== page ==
Boy carries produce 370.
(photo credit: Laura Kelly)
Next week we mark the 17th of Tamuz, beginning a three-week period of
remembering and mourning for the destruction of the Temple and the exile from
Jerusalem that culminates with the fast of the 9th of Av.
For some, there
is something deeply incongruous in perpetuating this ritual mourning period for
a people that has returned to its homeland, and to Jerusalem. Is this
commemoration of destruction really still warranted? Why should our pain and
memory be marked in the time of our national rebirth in the same way it was
marked during our national dispersion? This question is usually presented as a
challenge to the way we continue to observe Tisha Be’av, but it perhaps reflects
an even larger question about what place longing should have for a people that
has come home. For centuries, the Jewish people longed for Zion, keeping
Jerusalem in our prayers and our consciousness well before the idea of national
self-determination in our ancient homeland became an active political program.
Throughout the many years of exile, the dreams of return sustained us, and
mourning over the loss of Jerusalem was both natural and a unifying force for
But what do we do with the sense of yearning our people has
cultivated and maintained over centuries when the underlying causes for it
ostensibly have been removed? What happens when the generation of Moses that was
promised the land but never entered it is replaced by the Joshua generation, for
whom Israel is not just a promise but an actual, physical home? Indeed, despite
all of our contemporary challenges, the Jewish people – both in our sovereign
homeland and in many communities outside it – is thriving and vibrant. What
place is there for the mindset or modalities of an existence in exile, when Jews
feel increasingly in charge of their national destiny? There have been several
answers to this challenge across the Jewish world.
For some the longing
for Zion has been replaced by the sense of a national mission to protect the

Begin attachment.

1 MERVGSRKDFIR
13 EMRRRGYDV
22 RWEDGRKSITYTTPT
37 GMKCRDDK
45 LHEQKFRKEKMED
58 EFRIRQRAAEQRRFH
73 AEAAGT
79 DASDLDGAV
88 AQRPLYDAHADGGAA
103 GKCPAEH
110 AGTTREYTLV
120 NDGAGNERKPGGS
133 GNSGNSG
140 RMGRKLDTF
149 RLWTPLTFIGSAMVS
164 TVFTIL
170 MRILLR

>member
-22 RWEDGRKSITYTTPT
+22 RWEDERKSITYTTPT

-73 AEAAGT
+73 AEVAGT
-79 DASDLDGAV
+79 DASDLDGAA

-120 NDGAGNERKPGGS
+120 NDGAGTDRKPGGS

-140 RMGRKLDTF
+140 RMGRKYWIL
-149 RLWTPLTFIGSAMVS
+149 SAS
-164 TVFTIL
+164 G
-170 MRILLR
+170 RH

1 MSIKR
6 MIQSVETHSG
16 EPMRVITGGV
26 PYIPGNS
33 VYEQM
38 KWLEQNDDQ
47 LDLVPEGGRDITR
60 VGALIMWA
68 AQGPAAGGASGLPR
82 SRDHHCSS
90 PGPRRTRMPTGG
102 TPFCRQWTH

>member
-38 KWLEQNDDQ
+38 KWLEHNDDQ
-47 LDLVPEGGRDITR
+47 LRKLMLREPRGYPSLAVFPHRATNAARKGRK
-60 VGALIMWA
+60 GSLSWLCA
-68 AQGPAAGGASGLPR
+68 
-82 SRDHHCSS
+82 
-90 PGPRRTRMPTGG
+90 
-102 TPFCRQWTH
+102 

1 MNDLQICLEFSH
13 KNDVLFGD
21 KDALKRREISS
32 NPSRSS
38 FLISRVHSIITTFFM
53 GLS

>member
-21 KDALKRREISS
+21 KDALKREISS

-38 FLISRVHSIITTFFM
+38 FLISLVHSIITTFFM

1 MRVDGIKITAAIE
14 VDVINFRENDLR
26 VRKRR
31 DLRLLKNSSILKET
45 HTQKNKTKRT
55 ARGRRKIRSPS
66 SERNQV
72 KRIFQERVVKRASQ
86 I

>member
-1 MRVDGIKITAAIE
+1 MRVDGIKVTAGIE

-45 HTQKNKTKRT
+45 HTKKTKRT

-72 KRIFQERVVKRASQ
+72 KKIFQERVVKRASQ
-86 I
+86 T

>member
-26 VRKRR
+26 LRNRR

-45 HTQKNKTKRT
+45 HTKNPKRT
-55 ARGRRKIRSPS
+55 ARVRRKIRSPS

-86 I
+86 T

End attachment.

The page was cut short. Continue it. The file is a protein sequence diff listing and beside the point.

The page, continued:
miracle of Israel’s establishment from the forces that remain aligned against
it. In this model, we have indeed fulfilled our dream: The Jewish people has
come home. But the calling of this generation is to shield that dream from those
who wish to threaten it physically or to undermine its moral legitimacy.
Destruction is still a possibility, and the memory of past exile serves as a
warning against its recurrence.
For others, the longing for Zion has been
transformed into a longing for normalcy. The anomaly of Jewish exile has ended,
but in its place has come a craving for an existence like all other nations. In
this view, our “chosenness” as a people, the uniqueness of our story, has only
been a curse.
What the return to Zion offers is a plea to bring Israel
out of the category in which the Prophet Bilaam places us in this week’s parsha,
of being a “nation that dwells alone.”
A third response has been to
channel our longing for return to Zion into a longing for a particular kind of
Zion: One in which the Temple has been rebuilt, one in which we are finally at
peace with our neighbors, or one in which the best of Jewish values and
traditions are reflected in the public life, culture and policy of the
Yet another response has been to remove Jewish longing from being
a collective experience and to shift it into an individual mission for personal
fulfillment. The national objective of rebirth has been met, but the quest for
personal achievement, the pursuit of a rich and meaningful Jewish life within
our families, communities and selves, continues.
What these and other
responses share is a respect for the continuing place of longing in the Jewish
condition. German Jewish theologian Franz Rosenzweig was one of numerous Jewish
thinkers who wrote about how a sense of exile and longing is embedded as part of
the essence of the Jewish story. We may live in Zion, but we remain forever
removed somehow from that mythical Zion that exists in our
From Adam and Eve’s expulsion from the Garden of Eden, from
the call to Avraham to leave his father’s house, from the wanderings and
unsettledness of our people’s history, from the unfulfilled love of the Song of
Songs, our tradition embodies a deep acceptance of – even a commitment to – an
abiding state of incompleteness.
Our tradition embraces the idea that
some sense of brokenness, of want, is not just fundamental to who we are, it is
in some way our contribution to the partnership we have with the Divine. In some
deep way, a striving for completeness from a state of inherent interminable
incompleteness is the one thing we can offer the Almighty, who by definition is
Our imperfections and the pain of living unredeemed
lives are in this sense both a source of deep sorrow and of profound strength.
It is a constant reminder of the journey left to make, and that the process of
reaching for our better personal and collective selves is never
There is always a place for Jewish longing, because we are a
people defined more by our aspirations than by our achievements. There is a
place for longing, even if we embrace the many blessings of coming
Dr. Tal Becker is a senior fellow of the iEngage Project at the
Shalom Hartman Institute. Learn more about iENGAGE at iengage.org.il.
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